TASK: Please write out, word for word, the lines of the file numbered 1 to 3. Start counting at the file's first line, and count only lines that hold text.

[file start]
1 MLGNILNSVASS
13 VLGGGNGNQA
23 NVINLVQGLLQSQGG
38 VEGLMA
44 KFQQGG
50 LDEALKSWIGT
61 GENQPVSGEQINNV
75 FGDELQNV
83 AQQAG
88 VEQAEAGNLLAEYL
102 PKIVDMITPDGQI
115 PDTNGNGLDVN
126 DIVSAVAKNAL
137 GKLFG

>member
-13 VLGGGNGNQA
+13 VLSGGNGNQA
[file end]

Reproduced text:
1 MLGNILNSVASS
13 VLGGGNGNQA
23 NVINLVQGLLQSQGG